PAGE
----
In MOTHER 2, this sign says, “Failure is the MOTHER 2 of success.” It’s a take on a famous proverb. If it doesn’t make sense, just take out the “2” and re-read it 😛
They obviously had to change this since they changed the game’s title when they localized the game. So the English sign now says, “Learn from your mistakes. Follow this, and you’re bound to be successful in EarthBound.”
Dungeon Man is actually just Brick Road… or is his name “Brickroad”? The localizers never did come to a consensus about that – he winds up going by both spellings throughout the game. That’s a blemish there.
Anyway, the point I want to make here is that you might not have known it from the English translation, but Brick Road actually speaks in a different dialect in MOTHER 2, or at least a very different manner than standard Japanese.
Dialects are always tough to try to bring across though, especially since Japanese has a bazillion of them. Usually what happens is that translators will either shoot for a southern (as in southern United States) accent or a New York-ish accent, which almost never really does the original text justice. Changing all “-ing”s to “-in'” is a common, usually last-resort tactic, too. They didn’t even try to do anything in this case, though.
If anything, I personally probably would have gone with some kind of British chimney-sweep style of talk – it sorta matches with the feel of the Japanese dialect, plus you first meet Brick Road in the EarthBound equivalent of Britain.
Anyway, I’m terrible at trying to pinpoint Japanese dialects, so if anyone with more experience knows where this one originates from, please let me know!
Palm Tree Sadness
In EarthBound, when Dungeon Man gets stuck in the trees, he says, “Ness, it makes me sad, but I must say goodbye here, at my eternal resting place.”
In MOTHER 2, that last melodramatic part isn’t there at all. He says something more like, “Ness! I’m very sad to say this, but it looks like we must part here!”
So don’t worry, Dungeon Man’s fate isn’t as sad as you might have thought 😛
The Case of Dungeon Man vs. AT&T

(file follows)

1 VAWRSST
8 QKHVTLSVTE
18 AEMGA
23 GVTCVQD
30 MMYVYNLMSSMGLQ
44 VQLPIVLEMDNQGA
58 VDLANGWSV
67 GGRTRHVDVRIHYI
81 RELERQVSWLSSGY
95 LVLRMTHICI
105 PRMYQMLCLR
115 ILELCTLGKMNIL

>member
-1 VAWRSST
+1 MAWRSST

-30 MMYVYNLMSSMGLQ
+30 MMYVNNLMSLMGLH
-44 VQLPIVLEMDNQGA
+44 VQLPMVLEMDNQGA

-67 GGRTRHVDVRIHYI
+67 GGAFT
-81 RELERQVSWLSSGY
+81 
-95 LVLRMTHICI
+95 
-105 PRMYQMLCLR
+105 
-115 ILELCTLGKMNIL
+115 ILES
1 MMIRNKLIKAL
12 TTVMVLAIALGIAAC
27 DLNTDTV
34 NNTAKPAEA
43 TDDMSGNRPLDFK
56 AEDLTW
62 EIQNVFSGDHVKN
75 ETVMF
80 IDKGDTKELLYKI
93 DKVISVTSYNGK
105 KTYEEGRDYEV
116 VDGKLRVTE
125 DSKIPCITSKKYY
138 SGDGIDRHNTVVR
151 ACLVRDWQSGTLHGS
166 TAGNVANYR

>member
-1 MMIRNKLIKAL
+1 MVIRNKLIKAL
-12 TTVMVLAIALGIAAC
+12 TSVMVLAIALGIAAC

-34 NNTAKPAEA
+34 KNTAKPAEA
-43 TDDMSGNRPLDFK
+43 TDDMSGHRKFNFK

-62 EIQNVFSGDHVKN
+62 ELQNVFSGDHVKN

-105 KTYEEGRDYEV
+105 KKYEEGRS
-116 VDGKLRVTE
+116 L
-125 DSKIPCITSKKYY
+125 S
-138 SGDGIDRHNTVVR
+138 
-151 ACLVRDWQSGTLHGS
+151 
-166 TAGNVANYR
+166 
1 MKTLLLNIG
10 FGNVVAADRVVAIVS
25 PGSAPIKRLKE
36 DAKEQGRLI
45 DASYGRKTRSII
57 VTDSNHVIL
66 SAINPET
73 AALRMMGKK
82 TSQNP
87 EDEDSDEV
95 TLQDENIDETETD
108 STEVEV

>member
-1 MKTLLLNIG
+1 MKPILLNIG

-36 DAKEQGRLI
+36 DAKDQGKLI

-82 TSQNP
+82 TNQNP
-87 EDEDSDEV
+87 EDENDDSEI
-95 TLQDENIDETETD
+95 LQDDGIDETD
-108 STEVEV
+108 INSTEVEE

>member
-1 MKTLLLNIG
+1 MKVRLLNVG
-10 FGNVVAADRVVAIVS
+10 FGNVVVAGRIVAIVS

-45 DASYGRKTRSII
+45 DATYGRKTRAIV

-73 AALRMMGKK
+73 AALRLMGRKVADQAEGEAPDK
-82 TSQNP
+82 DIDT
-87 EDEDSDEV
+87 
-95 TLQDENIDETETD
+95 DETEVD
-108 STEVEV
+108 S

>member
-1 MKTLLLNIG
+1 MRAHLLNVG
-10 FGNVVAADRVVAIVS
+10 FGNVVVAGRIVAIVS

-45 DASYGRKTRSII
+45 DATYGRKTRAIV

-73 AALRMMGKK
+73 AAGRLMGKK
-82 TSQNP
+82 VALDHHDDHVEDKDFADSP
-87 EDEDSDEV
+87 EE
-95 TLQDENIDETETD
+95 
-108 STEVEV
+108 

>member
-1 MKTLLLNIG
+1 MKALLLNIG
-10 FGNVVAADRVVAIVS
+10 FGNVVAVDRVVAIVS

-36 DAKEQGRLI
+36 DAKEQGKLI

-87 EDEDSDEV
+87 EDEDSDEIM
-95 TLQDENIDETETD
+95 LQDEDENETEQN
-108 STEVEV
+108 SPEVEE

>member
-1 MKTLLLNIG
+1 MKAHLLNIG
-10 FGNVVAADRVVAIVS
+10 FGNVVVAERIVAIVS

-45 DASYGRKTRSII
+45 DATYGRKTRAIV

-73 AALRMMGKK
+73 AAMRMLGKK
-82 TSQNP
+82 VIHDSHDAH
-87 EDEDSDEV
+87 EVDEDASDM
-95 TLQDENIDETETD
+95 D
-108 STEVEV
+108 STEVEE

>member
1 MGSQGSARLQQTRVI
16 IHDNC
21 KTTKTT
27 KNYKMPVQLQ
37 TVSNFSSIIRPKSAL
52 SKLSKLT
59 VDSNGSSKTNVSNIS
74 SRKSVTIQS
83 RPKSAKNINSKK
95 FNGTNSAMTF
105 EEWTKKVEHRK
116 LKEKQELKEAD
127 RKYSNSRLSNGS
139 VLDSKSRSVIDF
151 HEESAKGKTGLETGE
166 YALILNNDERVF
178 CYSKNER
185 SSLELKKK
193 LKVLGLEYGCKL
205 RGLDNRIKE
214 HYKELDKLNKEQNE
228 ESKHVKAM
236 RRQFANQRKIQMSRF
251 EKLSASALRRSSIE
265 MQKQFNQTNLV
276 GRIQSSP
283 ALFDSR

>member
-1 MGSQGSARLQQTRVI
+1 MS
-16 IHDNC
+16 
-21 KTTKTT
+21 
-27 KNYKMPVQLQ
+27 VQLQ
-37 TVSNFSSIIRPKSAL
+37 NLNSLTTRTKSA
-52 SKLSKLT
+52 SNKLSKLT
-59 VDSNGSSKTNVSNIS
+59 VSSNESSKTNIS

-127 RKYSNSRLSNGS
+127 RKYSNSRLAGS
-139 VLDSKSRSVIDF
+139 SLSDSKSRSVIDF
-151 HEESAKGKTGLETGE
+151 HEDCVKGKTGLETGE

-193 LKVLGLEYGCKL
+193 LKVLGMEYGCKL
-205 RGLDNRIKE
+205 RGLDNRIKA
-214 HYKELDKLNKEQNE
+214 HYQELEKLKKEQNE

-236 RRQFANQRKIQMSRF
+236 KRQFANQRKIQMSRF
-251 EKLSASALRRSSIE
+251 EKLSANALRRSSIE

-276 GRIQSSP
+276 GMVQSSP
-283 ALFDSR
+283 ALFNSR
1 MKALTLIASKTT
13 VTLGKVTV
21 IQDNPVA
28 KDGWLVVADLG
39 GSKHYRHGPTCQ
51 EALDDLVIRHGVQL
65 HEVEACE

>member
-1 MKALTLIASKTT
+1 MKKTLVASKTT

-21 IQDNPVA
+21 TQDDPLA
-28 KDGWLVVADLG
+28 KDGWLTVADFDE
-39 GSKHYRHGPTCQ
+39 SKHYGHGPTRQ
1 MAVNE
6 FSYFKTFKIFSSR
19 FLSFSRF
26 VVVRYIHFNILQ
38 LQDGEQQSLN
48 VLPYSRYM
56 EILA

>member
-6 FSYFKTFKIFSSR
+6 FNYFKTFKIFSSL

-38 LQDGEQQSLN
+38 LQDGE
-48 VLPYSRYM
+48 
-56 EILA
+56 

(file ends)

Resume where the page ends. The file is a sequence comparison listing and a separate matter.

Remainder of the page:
In EarthBound, this sign by the telephone inside Dungeon Man says, “I set up a telephone line in the dungeon. I wonder if that’s controversial.”
As a kid, this line always seemed off to me somehow. Especially since his last dungeon had a phone in it too.
In MOTHER 2, it’s actually more like, “Gotta have a phone line in a dungeon. I’m sure that has its pros and cons, of course.”
Full of Care
In EarthBound, this sign in Dungeon Man says, “This is a gift from Dr. Andonuts. Be careful how you use it.”
Which seems weird, because it’s not like it’s actually dangerous or anything. It turns out that it was probably the editor not fully understanding the nuance in the raw translation.
In MOTHER 2, this line is more like, “A gift from Dr. Andonuts. Something to be treasured.”
That second sentence, on a much more literal level – which is probably what the raw translation was in – might read like, “Let’s use it with care.” But the “care” here is in the “treasured feelings” sense, not in the “be careful” sense.
So the editor probably saw that raw translation, misinterpreted its intent (for which the fault primarily lies with the translator), and rephrased it with that misinterpretation when trying to polish up the text here. This sort of thing happens all the time in games and everything else, it’s just not obvious unless a super nerd digs into the original text like this.
The text on the sign in front of the yellow submarine in Dungeon Man is the same in both MOTHER 2 and EarthBound. I just wanted to point it out here since some Beatles references exist in one version but not the other, and the question’s come up in the past if the Japanese version talks about the “purely coincidental” thing or not.
So now you know!
This section of the EarthBound Legends of Localization book also includes:
- The entrance to Dungeon Man, how it greets players differently in MOTHER 2 and EarthBound, and what significance this holds
- More information on the Japanese “water wheel” proverb + a look at how changing the theme of a translated line to its opposite can still produce the same result as the original
- A note on the Japanese spelling of “MOTHER 2”